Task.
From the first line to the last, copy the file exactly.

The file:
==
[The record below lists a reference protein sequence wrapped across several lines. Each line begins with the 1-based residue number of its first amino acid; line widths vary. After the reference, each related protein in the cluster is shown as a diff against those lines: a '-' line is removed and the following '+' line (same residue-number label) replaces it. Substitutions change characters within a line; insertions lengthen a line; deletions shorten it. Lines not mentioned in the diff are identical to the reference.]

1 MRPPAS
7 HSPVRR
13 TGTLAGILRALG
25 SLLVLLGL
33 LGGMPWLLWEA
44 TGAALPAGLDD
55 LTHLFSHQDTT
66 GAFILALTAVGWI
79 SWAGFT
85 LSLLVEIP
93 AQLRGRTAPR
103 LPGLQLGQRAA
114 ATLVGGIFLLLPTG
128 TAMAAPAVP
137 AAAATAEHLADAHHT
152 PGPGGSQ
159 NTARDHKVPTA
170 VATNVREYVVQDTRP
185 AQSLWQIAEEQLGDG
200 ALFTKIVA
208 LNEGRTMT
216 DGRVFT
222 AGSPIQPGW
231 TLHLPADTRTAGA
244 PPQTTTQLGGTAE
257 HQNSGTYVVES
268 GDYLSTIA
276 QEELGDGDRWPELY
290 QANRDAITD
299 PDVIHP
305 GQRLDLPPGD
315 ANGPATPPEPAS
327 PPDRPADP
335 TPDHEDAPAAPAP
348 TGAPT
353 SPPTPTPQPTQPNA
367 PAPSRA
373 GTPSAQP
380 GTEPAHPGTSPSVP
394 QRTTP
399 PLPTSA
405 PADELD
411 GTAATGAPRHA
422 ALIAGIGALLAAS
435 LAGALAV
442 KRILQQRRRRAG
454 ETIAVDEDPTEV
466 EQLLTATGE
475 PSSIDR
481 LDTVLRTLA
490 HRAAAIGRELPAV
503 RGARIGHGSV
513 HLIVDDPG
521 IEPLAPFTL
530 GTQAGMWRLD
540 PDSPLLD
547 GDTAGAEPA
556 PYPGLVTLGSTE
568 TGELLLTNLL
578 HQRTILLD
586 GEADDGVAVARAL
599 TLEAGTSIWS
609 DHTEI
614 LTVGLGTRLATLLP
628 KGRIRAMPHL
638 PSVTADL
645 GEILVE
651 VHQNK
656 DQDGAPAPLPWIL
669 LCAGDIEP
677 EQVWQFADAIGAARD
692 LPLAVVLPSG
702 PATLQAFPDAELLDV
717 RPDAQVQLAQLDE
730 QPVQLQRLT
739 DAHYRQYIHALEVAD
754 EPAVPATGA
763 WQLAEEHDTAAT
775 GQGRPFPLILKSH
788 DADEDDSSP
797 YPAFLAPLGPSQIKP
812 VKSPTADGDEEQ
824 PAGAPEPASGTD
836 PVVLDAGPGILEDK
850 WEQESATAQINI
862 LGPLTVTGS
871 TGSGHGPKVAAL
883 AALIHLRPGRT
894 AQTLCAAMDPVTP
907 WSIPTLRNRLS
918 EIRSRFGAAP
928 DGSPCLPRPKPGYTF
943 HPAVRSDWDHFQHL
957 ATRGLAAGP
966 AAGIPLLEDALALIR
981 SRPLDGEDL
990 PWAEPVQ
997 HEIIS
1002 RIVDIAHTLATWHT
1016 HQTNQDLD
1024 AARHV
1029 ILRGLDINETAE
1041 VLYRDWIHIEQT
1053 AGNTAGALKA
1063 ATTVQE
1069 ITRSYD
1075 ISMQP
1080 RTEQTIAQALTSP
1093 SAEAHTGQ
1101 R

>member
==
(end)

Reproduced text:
[The record below lists a reference protein sequence wrapped across several lines. Each line begins with the 1-based residue number of its first amino acid; line widths vary. After the reference, each related protein in the cluster is shown as a diff against those lines: a '-' line is removed and the following '+' line (same residue-number label) replaces it. Substitutions change characters within a line; insertions lengthen a line; deletions shorten it. Lines not mentioned in the diff are identical to the reference.]

1 MRPPAS
7 HSPVRR
13 TGTLAGILRALG
25 SLLVLLGL
33 LGGMPWLLWEA
44 TGAALPAGLDD
55 LTHLFSHQDTT
66 GAFILALTAVGWI
79 SWAGFT
85 LSLLVEIP
93 AQLRGRTAPR
103 LPGLQLGQRAA
114 ATLVGGIFLLLPTG
128 TAMAAPAVP
137 AAAATAEHLADAHHT
152 PGPGGSQ
159 NTARDHKVPTA
170 VATNVREYVVQDTRP
185 AQSLWQIAEEQLGDG
200 ALFTKIVA
208 LNEGRTMT
216 DGRVFT
222 AGSPIQPGW
231 TLHLPADTRTAGA
244 PPQTTTQLGGTAE
257 HQNSGTYVVES
268 GDYLSTIA
276 QEELGDGDRWPELY
290 QANRDAITD
299 PDVIHP
305 GQRLDLPPGD
315 ANGPATPPEPAS
327 PPDRPADP
335 TPDHEDAPAAPAP
348 TGAPT
353 SPPTPTPQPTQPNA
367 PAPSRA
373 GTPSAQP
380 GTEPAHPGTSPSVP
394 QRTTP
399 PLPTSA
405 PADELD
411 GTAATGAPRHA
422 ALIAGIGALLAAS
435 LAGALAV
442 KRILQQRRRRAG
454 ETIAVDEDPTEV
466 EQLLTATGE
475 PSSIDR
481 LDTVLRTLA
490 HRAAAIGRELPAV
503 RGARIGHGSV
513 HLIVDDPG
521 IEPLAPFTL
530 GTQAGMWRLD
540 PDSPLLD
547 GDTAGAEPA
556 PYPGLVTLGSTE
568 TGELLLTNLL
578 HQRTILLD
586 GEADDGVAVARAL
599 TLEAGTSIWS
609 DHTEI
614 LTVGLGTRLATLLP
628 KGRIRAMPHL
638 PSVTADL
645 GEILVE
651 VHQNK
656 DQDGAPAPLPWIL
669 LCAGDIEP
677 EQVWQFADAIGAARD
692 LPLAVVLPSG
702 PATLQAFPDAELLDV
717 RPDAQVQLAQLDE
730 QPVQLQRLT
739 DAHYRQYIHALEVAD
754 EPAVPATGA
763 WQLAEEHDTAAT
775 GQGRPFPLILKSH
788 DADEDDSSP
797 YPAFLAPLGPSQIKP
812 VKSPTADGDEEQ
824 PAGAPEPASGTD
836 PVVLDAGPGILEDK
850 WEQESATAQINI
862 LGPLTVTGS
871 TGSGHGPKVAAL
883 AALIHLRPGRT
894 AQTLCAAMDPVTP
907 WSIPTLRNRLS
918 EIRSRFGAAP
928 DGSPCLPRPKPGYTF
943 HPAVRSDWDHFQHL
957 ATRGLAAGP
966 AAGIPLLEDALALIR
981 SRPLDGEDL
990 PWAEPVQ
997 HEIIS
1002 RIVDIAHTLATWHT
1016 HQTNQDLD
1024 AARHV
1029 ILRGLDINETAE
1041 VLYRDWIHIEQT
1053 AGNTAGALKA
1063 ATTVQE
1069 ITRSYD
1075 ISMQP
1080 RTEQTIAQALTSP
1093 SAEAHTGQ
1101 R

>member